Myrtle had rigged a big gold-painted star hanging from a shower curtain ring on a piece of wire stretched the length of the church from back to front and she had tied some of that invisible fishing line to the star so it could be pulled along for the Wise Men to follow.
Harley Freeman was crouched behind the piano tugging on that line while his mama was playing "We Three Kings of Orient Are" and we all looked up and there came that star, bouncing along overhead and then, through the door came the three boys with Cletus in the middle grinning like one thing. His head was tilted back and he didn't take his eyes off that star till they got to where the Baby Jesus was and he ran into the boy in front of him.
Then the preacher told how the wise men gave the Baby their gifts. The first boy had a fist-sized rock that had been spray-painted gold and he set it beside the manger. Cletus had a blue jar with a gold ribbon on it and he stepped up to the manger and set it down just like the other boy had. Luther reached over and squeezed my hand and was about to whisper something when Cletus heisted up his robe and reached in his back pocket and pulled out a hickory slingshot he'd made.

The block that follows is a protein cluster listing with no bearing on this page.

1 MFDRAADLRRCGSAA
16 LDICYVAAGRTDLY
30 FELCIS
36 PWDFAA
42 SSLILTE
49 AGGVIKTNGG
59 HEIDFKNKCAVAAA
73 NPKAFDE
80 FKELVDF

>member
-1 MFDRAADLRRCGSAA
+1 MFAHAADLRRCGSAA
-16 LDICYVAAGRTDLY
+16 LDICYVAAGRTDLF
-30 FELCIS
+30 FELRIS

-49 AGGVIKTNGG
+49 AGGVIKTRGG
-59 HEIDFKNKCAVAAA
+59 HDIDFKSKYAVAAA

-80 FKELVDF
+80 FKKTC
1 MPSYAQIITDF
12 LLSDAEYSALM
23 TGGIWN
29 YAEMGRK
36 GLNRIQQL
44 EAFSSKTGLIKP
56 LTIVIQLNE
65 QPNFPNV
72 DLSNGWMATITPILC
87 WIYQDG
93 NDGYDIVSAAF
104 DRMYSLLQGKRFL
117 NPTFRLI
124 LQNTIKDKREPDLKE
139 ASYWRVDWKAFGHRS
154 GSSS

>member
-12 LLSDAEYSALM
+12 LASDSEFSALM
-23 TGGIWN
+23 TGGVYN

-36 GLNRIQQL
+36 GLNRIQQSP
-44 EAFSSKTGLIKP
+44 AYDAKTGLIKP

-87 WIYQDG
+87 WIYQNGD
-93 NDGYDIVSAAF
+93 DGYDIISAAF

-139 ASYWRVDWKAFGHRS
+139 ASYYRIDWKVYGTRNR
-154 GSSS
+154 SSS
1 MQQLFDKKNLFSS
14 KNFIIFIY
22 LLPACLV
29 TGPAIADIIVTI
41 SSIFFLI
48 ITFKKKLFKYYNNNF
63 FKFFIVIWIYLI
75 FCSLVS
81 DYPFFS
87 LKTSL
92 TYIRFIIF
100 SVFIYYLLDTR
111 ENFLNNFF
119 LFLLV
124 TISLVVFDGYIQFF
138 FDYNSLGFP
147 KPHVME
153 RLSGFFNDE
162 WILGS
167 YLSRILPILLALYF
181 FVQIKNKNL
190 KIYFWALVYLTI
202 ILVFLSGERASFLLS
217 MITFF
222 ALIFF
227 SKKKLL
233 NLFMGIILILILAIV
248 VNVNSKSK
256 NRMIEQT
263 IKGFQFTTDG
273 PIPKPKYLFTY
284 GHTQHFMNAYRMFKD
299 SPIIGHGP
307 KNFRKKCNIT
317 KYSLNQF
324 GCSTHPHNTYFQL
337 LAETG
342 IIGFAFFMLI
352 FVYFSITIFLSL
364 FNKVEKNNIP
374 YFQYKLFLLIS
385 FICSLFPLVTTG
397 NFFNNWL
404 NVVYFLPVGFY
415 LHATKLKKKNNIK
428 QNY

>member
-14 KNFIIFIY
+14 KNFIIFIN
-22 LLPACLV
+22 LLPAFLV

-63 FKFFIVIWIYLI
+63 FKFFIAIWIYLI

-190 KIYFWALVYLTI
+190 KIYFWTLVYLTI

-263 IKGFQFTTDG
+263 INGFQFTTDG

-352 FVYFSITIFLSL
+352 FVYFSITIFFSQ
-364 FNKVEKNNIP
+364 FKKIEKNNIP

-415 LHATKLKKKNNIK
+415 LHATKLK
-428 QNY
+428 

"This is for you too, Baby Jesus," he said, and laid it in the manger.
Well, the play went on and didn't no one fault Cletus for speaking out. As a matter of fact, preacher called him a good boy for giving the Baby something of his own. And me and Luther both had to wipe our eyes when preacher spoke those words.
No, I ain't forgot the story about this house. I was just trying to show you how it come about.
Well. The church play was several days before Christmas and for the next week, Cletus would dress up in an old overcoat of Luther's and wrap a towel around his head and play wise man, walking solemn up and down the yard carrying a flower pot before him.